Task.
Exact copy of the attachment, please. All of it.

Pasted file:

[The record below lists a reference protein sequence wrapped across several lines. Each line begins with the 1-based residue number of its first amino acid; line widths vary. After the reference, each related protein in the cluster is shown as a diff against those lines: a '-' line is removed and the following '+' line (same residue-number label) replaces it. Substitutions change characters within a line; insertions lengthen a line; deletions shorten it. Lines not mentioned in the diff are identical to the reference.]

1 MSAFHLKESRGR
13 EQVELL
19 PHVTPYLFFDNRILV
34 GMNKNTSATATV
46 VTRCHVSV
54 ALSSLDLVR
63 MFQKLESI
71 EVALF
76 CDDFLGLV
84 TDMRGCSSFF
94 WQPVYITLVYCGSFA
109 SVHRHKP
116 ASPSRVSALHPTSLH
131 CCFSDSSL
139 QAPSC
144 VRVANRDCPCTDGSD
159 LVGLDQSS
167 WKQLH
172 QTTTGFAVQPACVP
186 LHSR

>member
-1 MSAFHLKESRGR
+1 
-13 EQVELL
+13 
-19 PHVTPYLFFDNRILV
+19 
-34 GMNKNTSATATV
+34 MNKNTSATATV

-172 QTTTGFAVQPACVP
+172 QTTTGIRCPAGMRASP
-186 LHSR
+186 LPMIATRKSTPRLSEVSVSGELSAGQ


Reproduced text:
[The record below lists a reference protein sequence wrapped across several lines. Each line begins with the 1-based residue number of its first amino acid; line widths vary. After the reference, each related protein in the cluster is shown as a diff against those lines: a '-' line is removed and the following '+' line (same residue-number label) replaces it. Substitutions change characters within a line; insertions lengthen a line; deletions shorten it. Lines not mentioned in the diff are identical to the reference.]

1 MSAFHLKESRGR
13 EQVELL
19 PHVTPYLFFDNRILV
34 GMNKNTSATATV
46 VTRCHVSV
54 ALSSLDLVR
63 MFQKLESI
71 EVALF
76 CDDFLGLV
84 TDMRGCSSFF
94 WQPVYITLVYCGSFA
109 SVHRHKP
116 ASPSRVSALHPTSLH
131 CCFSDSSL
139 QAPSC
144 VRVANRDCPCTDGSD
159 LVGLDQSS
167 WKQLH
172 QTTTGFAVQPACVP
186 LHSR

>member
-1 MSAFHLKESRGR
+1 
-13 EQVELL
+13 
-19 PHVTPYLFFDNRILV
+19 
-34 GMNKNTSATATV
+34 MNKNTSATATV

-172 QTTTGFAVQPACVP
+172 QTTTGIRCPAGMRASP
-186 LHSR
+186 LPMIATRKSTPRLSEVSVSGELSAGQ